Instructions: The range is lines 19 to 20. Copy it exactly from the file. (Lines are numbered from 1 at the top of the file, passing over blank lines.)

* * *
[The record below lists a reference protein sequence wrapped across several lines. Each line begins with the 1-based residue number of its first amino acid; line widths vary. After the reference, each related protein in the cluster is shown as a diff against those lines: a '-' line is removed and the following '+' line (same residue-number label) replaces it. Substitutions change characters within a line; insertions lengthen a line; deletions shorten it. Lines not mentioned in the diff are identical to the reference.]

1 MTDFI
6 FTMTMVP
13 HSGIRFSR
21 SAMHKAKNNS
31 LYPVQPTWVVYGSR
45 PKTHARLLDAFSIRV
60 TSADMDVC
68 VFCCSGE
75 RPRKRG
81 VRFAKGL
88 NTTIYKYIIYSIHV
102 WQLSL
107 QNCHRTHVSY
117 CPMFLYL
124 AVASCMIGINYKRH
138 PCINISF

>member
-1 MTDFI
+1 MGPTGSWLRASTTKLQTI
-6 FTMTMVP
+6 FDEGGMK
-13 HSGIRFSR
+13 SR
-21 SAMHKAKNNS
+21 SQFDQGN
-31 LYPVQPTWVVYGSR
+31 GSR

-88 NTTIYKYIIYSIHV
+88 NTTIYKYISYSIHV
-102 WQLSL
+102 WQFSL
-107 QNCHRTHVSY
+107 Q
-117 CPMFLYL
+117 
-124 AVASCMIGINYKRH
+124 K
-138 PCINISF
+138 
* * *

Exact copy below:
-1 MTDFI
+1 MGPTGSWLRASTTKLQTI